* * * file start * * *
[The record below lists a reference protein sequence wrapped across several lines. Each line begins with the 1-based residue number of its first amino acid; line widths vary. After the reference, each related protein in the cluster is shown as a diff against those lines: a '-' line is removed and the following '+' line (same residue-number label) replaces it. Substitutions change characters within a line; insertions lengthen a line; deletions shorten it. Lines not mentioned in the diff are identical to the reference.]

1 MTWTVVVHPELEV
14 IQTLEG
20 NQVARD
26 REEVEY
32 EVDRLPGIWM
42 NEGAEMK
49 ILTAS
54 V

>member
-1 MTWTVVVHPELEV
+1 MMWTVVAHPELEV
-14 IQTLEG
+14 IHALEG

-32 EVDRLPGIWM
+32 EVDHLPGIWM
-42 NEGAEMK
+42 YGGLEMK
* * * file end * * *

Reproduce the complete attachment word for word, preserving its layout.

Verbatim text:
[The record below lists a reference protein sequence wrapped across several lines. Each line begins with the 1-based residue number of its first amino acid; line widths vary. After the reference, each related protein in the cluster is shown as a diff against those lines: a '-' line is removed and the following '+' line (same residue-number label) replaces it. Substitutions change characters within a line; insertions lengthen a line; deletions shorten it. Lines not mentioned in the diff are identical to the reference.]

1 MTWTVVVHPELEV
14 IQTLEG
20 NQVARD
26 REEVEY
32 EVDRLPGIWM
42 NEGAEMK
49 ILTAS
54 V

>member
-1 MTWTVVVHPELEV
+1 MMWTVVAHPELEV
-14 IQTLEG
+14 IHALEG

-32 EVDRLPGIWM
+32 EVDHLPGIWM
-42 NEGAEMK
+42 YGGLEMK